Glenohumeral instability is the tendency of the glenohumeral joint to sublux or dislocate due to loss of its normal functional or anatomical stabilizers.
Glenohumeral instability can be divided into:
- lack of alignment at rest position, which can be depicted using diagnostic imaging studies
- causes include chronic rotator cuff tear and severe osteoarthritis (OA)
- dynamic: lack of alignment during movement or weight-bearing; its etiology can be
- traumatic (TUBS, Traumatic Unilateral dislocations with a Bankart lesion requiring Surgery): most commonly due to episode(s) of anterior joint dislocation and typically associated injuries
- atraumatic (AMBRI, atraumatic, multidirectional, bilateral, rehabilitation, and occasionally requiring an inferior capsular shift): associated with increased capsular laxity, glenohumeral hypermobility and spontaneous dislocation
Glenohumeral instability can also be categorized according to the pattern of instability:
- by far the most common, accounting for up to 95% of all cases
- also known as TUBS (see above)
- most frequently due to prior anterior shoulder dislocation
- usually results from anterior glenolabral injury, particularly from disruption of the anterior band of the inferior glenohumeral ligament (IGHL) e.g. Bankart lesion
- also most frequently due to posterior shoulder dislocation
- usually results from posterior glenolabral injury, particularly from disruption of the posterior band of the inferior glenohumeral ligament (IGHL) e.g. reverse Bankart lesion, or disruption of the posterior labrum and/or glenoid rim e.g. Bennett lesion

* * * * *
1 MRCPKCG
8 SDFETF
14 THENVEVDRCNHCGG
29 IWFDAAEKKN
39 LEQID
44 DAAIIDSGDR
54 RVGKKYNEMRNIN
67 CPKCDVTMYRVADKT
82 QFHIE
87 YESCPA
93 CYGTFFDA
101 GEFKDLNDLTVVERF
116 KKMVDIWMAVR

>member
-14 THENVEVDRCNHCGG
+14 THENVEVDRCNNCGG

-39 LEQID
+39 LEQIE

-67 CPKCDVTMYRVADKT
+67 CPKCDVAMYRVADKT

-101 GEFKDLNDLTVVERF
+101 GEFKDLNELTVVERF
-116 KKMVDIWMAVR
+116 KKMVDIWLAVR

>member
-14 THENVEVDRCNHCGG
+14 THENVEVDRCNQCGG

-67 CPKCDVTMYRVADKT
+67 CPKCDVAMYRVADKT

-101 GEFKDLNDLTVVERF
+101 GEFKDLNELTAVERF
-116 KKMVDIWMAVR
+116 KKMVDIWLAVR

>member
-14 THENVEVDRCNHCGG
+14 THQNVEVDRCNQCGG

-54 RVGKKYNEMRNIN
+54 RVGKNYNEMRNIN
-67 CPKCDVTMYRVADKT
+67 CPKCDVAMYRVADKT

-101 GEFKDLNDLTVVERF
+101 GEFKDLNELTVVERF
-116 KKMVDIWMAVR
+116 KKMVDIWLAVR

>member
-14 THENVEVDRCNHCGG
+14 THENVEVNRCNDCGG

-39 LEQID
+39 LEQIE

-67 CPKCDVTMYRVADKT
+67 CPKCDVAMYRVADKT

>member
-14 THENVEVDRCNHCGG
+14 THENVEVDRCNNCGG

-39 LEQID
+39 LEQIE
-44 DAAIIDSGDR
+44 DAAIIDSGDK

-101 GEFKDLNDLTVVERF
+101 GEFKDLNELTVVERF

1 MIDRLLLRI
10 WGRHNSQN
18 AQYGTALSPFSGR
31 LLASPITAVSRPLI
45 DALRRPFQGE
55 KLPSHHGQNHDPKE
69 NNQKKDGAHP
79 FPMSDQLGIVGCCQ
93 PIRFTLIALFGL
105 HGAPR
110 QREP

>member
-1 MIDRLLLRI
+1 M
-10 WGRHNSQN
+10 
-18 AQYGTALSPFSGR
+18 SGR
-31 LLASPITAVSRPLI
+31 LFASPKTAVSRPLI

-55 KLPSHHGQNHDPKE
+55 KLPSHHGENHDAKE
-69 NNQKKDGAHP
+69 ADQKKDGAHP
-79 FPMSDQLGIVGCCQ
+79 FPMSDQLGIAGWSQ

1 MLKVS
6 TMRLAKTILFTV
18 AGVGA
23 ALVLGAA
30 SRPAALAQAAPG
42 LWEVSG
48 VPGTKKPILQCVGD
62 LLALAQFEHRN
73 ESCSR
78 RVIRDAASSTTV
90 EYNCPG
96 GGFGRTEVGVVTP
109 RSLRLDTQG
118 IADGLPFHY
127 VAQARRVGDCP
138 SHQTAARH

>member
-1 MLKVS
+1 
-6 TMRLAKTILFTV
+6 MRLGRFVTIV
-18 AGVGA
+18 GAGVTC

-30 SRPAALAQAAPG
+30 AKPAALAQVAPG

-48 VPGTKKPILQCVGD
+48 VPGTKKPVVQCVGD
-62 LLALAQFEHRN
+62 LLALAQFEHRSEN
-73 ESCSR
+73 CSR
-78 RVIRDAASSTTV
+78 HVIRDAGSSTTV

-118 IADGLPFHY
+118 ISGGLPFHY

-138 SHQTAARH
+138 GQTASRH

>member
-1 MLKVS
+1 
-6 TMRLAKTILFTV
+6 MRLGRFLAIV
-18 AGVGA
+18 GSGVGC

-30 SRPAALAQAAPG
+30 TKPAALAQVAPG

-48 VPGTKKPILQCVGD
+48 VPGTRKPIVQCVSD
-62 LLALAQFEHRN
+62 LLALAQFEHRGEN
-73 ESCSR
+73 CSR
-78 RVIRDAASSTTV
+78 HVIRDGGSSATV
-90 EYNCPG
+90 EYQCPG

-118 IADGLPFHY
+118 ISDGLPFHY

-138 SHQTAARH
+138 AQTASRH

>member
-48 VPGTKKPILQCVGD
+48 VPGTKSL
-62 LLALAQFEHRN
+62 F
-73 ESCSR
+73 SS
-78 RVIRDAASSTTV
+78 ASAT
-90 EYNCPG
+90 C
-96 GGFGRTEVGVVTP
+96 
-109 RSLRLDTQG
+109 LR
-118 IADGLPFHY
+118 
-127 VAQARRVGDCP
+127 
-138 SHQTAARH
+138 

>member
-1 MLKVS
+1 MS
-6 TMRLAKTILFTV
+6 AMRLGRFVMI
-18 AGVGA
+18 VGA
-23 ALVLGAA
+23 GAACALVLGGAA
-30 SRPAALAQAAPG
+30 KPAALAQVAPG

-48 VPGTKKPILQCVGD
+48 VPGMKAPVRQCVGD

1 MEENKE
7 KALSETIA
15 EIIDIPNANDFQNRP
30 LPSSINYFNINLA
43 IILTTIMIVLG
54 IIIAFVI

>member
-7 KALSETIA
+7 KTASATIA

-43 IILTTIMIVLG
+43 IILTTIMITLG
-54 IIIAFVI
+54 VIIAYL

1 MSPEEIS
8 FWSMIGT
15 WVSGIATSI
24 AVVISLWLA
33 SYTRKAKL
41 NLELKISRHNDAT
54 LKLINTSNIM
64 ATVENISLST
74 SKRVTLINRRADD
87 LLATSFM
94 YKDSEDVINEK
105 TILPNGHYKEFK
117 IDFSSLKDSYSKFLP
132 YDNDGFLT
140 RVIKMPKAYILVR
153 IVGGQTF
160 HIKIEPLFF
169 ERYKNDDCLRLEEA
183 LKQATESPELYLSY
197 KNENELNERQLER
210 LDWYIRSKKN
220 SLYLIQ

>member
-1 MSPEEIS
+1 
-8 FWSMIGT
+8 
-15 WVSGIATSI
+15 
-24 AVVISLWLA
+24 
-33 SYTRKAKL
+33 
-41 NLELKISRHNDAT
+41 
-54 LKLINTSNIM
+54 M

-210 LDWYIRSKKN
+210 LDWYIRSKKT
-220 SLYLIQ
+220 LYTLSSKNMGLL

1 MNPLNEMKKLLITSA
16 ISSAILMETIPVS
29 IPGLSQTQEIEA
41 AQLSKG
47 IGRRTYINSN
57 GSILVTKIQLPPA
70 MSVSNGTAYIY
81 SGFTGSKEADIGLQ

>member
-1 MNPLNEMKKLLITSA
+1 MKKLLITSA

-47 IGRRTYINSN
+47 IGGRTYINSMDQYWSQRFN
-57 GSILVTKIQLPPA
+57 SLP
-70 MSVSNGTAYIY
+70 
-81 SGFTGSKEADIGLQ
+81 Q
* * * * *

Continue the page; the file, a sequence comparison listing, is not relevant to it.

- associated with glenoid dysplasia and retroversion
- also known as AMBRI (see above)
- usually not due to previous dislocation, but rather congenital joint capsule laxity
- often bilateral
- usually associated with multidirectional
As a result of this greater mobility, a number of secondary changes may become evident, including:
- subacromial spur formation
- hypertrophy of the greater tuberosity
- coracoacromial ligament hypertrophy
These changes, in turn, may lead to shoulder impingement.
- previous traumatic dislocation (especially anterior shoulder dislocation)
- athletes (throwing, swimming, tennis)
Typical bone injuries may be visible, especially in case of anterior instability, but often the radiographs look normal.
CT is superior in visualizing bony injuries of the humeral head and glenoid rim in case of traumatic instability. In atraumatic instability, the findings are often non-specific.
MRI, arthro-MR, arthro-CT
MRI and arthrographic studies are very accurate in showing chondral and labral injuries (such as Bankart lesion, ALPSA, GLAD and HAGL, as well as their counterparts in posterior instability). Visualization of the Perthes lesion may be improved by the use of the ABER position. In multidirectional instability, a circumferential labral tear is often present.
Treatment and prognosis
In general, both anterior and posterior instability requires surgical repair and strengthening of the capsule.
Multi-directional instability is usually treated conservatively with rotator cuff strengthening exercises .